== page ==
One minute, you’re waiting at a stoplight, and the next thing you feel is a sudden bump, as another vehicle crashes into your car’s rear-end. Rear-end crashes often involve vehicles ramming into each other with little to no notice.
Most rear-end crashes are hard to avoid as they’re unpredictable and may cause serious injuries that could be life-changing. 29% of all car crashes are rear-ended collisions that occur out of sheer negligence in most situations.
But that may not always be the case. If you’re involved in a car accident, you should learn more about the possible causes and effects of rear-end crashes before filing a claim.
Meaning of a Rear-End Crash
A rear-end accident occurs when a driver hits the rear-end section of another vehicle directly in front of them.
Such car accidents occur mostly at stop signs, red lights, or when stuck in congested traffic. Most rear-end collisions are dangerous, occurring around stationary vehicles where one of the vehicles moves at a high speed.
Speeding is one of the major causes of rear-end crashes. In most cases, the accident victims don’t get the chance to evade the crash or brace for impact.
According to the Insurance Information Institute, 7% of all traffic-related fatalities occur as a result of a rear-end collision. In most cases, the at-fault driver is held responsible for the damage sustained for an act of negligence, like driving under the influence.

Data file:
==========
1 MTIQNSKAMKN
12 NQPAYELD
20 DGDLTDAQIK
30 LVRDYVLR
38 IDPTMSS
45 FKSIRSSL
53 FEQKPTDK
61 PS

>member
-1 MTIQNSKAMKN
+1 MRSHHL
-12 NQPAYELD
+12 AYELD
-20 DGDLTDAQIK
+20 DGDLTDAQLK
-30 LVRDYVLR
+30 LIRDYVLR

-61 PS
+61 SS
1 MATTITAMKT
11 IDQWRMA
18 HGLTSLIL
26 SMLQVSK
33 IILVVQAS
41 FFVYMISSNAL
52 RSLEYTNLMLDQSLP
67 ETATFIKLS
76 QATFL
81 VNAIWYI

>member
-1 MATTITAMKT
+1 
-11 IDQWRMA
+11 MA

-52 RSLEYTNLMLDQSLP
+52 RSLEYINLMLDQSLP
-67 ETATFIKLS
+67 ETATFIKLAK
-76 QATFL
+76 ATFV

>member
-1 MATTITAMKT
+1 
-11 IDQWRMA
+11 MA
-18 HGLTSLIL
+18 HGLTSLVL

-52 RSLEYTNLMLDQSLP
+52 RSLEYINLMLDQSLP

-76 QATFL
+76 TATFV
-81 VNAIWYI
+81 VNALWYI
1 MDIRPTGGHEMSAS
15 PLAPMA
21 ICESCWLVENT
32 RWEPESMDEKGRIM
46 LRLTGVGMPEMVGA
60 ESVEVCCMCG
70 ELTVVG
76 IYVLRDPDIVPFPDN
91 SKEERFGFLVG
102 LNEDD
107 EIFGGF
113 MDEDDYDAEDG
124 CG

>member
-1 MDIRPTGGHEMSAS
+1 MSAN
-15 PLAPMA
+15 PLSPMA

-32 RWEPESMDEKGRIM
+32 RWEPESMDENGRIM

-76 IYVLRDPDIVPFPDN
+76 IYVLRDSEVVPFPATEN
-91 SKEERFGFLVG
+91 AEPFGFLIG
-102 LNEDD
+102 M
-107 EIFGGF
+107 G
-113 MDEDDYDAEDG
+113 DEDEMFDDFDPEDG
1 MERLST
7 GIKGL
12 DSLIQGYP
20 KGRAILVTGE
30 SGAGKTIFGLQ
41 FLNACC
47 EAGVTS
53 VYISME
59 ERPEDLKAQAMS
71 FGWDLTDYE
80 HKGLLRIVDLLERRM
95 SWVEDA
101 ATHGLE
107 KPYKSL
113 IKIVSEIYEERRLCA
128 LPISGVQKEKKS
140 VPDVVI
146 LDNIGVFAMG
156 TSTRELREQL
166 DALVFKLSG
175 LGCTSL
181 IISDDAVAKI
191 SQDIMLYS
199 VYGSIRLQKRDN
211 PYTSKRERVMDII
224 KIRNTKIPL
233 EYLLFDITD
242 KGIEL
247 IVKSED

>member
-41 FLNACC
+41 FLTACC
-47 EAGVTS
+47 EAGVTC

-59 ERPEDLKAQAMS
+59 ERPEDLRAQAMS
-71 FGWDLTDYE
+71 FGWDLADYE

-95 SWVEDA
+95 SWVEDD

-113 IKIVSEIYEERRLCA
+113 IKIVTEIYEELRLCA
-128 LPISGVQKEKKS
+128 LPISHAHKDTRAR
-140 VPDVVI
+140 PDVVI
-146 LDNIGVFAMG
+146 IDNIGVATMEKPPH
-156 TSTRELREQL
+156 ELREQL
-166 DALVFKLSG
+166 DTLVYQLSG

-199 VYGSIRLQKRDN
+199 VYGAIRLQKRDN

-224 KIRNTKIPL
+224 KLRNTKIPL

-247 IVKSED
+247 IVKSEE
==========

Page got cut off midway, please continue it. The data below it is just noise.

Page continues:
Causes of Rear-End Crashes
According to traffic laws, a driver following a vehicle must approach a leading car from a safe distance and drive within the speed limit. Failure to do so could result in a rear-end collision, although many conditions apply in a car accident.
Tailgating the Vehicle in Front
Tailgating is when a driver moves too close to a car in front of them. If the driver doesn’t keep a safe distance, accidents can happen. A rear-end collision leaves occupants with little time to react or take certain measures to prevent damage. Aggressive drivers may intentionally follow a car too closely and cause damage, especially on highway routes.
Distracted Driving on the Road
According to the NHTSA, 87% of rear-end collisions happen because of distracted driving, a top contributor to motor vehicle accidents. A rear-end collision may occur because the at-fault driver didn’t pay proper attention to the wheel. Activities like talking over the phone, eating, falling asleep at the wheel, and texting can distract a driver from what’s ahead on the road, contributing to most rear-end collisions.
Speeding and Reckless Driving
Driving behaviors like speeding and making reckless decisions behind the wheel can lead to fatal accidents on the road. Most speeding cases result in rear-end collisions because the force of impact is higher compared to the time it takes for either of the vehicles to slow down. Driving under the influence may also make a driver reckless and confused.
Bad Weather Conditions